Deep South
The Cotton States
States highlighted are geographically the southernmost states in the contiguous United States. The states in dark red compose what is commonly referred to as the Deep South subregion, while the Deep South overlaps into portions of those in lighter red.
States highlighted are geographically the southernmost states in the contiguous United States. The states in dark red compose what is commonly referred to as the Deep South subregion, while the Deep South overlaps into portions of those in lighter red.
CountryUnited States

The Deep South or the Lower South is a cultural and geographic subregion of the Southern United States. The term was first used to describe the states which were most economically dependent on plantations and slavery. After the American Civil War ended in 1865, the region suffered economic hardship and was a major site of racial tension during and after the Reconstruction era. Before 1945, the Deep South was often referred to as the "Cotton States" since cotton was the primary cash crop for economic production.[1][2] The civil rights movement in the 1950s and 1960s helped usher in a new era, sometimes referred to as the New South.


Majority-Black Counties in the U.S. as of the 2020 United States Census

The term "Deep South" is defined in a variety of ways:


Although often used in history books to refer to the seven states that originally formed the Confederacy, the term "Deep South" did not come into general usage until long after the Civil War ended. For at least the remainder of the 19th century, "Lower South" was the primary designation for those states. When "Deep South" first began to gain mainstream currency in print in the middle of the 20th century, it applied to the states and areas of South Carolina, Georgia, southern Alabama, northern Florida, Mississippi, northern Louisiana, West Tennessee, southern Arkansas, and eastern Texas, all historical areas of cotton plantations and slavery.[10] This was the part of the South many considered the "most Southern."[11]

Later, the general definition expanded to include all of South Carolina, Georgia, Alabama, Mississippi, and Louisiana, as well as often taking in bordering areas of West Tennessee, East Texas and North Florida. In its broadest application, the Deep South is considered to be "an area roughly coextensive with the old cotton belt, from eastern North Carolina through South Carolina, west into East Texas, with extensions north and south along the Mississippi."[9]

Early economics

After the Civil War, the region was economically poor. After Reconstruction ended in 1877, a small fraction of the white population composed of wealthy landowners, merchants and bankers controlled the economy and, largely, the politics. Most white farmers were poor and had to do manual work on their farms to survive. As prices fell, farmers' work became harder and longer because of a change from largely self-sufficient farms, based on corn and pigs, to the growing of a cash crop of cotton or tobacco. Cotton cultivation took twice as many hours of work as raising corn. The farmers lost their freedom to determine what crops they would grow, ran into increasing indebtedness, and many were forced into tenancy or into working for someone else. Some out-migration occurred, especially to Texas, but over time, the population continued to grow and the farms were subdivided smaller and smaller. Growing discontent helped give rise to the Populist movement in the early 1890s. It represented a sort of class warfare, in which the poor farmers sought to gain more of an economic and political voice.[12][13]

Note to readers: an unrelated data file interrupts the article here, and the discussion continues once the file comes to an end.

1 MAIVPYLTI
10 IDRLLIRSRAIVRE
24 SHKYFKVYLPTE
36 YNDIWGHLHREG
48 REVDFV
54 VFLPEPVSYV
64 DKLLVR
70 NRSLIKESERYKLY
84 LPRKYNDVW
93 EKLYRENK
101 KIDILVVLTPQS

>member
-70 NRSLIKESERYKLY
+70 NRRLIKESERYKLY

From Reconstruction through the Civil Rights Movement

Further information: African-American history, Racism against Black Americans, and Racism in the United States

After 1950, the region became a major epicenter of the Civil Rights Movement, including: the emergence of a young (25 year old) new pastor of a local church, Martin Luther King Jr., the 1955 Montgomery bus boycott, the 1956 Sugar Bowl Riots, the 1960 founding of the Student Nonviolent Coordinating Committee (SNCC), and the 1964 Freedom Summer.[14][15]

Major cities and urban areas

The Deep South has three major Metropolitan statistical areas (MSAs) located solely within its boundaries, with populations exceeding 1,000,000 residents (Four including Memphis). Atlanta, the 8th largest metro area in the United States, is the Deep South's largest population center, followed by Memphis, New Orleans, and Birmingham.

Metropolitan areas

The 18 Deep South metropolitan areas (MSAs) within the 150 largest population centers in the United States are ranked below:

Rank City State City (2021) Metro Area MSA (2021) National Rank CSA (2021)
1 Atlanta* Georgia 496,461 Atlanta-Sandy Springs-Alpharetta, GA MSA 6,144,050 8 6,853,392
2 Memphis Tennessee 633,104 Memphis, TN MSA 1,336,103 43 1,360,869
3 New Orleans Louisiana 390,845 New Orleans-Metairie, LA MSA 1,271,845 47 1,507,017
4 Birmingham Alabama 212,297 Birmingham-Hoover, AL MSA 1,114,262 50 1,350,100
5 Greenville South Carolina 70,720 Greenville-Anderson, SC MSA 940,774 60 1,475,235
6 Baton Rouge* Louisiana 227,470 Baton Rouge, LA MSA 871,905 66 1,057,428
7 Columbia* South Carolina 136,632 Columbia, SC MSA 838,250 72 963,048
8 Charleston South Carolina 135,257 Charleston-North Charleston, SC MSA 799,636 74 799,636
9 Augusta Georgia 202,081 Augusta-Richmond County, GA-SC MSA 615,933 96 615,933
10 Jackson* Mississippi 166,383 Jackson-Yazoo City, MS MSA 594,806 99 687,840
11 Myrtle Beach South Carolina 35,682 Myrtle Beach-Conway-North Myrtle Beach SC-NC MSA 509,794 111 573,715
12 Huntsville Alabama 216,963 Huntsville, AL MSA 502,728 113 659,486
13 Lafayette Louisiana 121,374 Lafayette, LA MSA 479,212 118 561,283
14 Mobile Alabama 187,041 Mobile County, AL MSA 428,220 128 667,514
15 Gulfport Mississippi 72,926 Gulfport-Biloxi-Pascagoula, MS MSA 418,082 133 442,432
16 Savannah Georgia 147,780 Savannah, GA MSA 410,008 134 605,693
17 Shreveport Louisiana 187,593 Shreveport-Bossier City, LA MSA 389,155 140 426,122
18 Montgomery* Alabama 228,954 Montgomery, AL MSA 385,798 144 423,417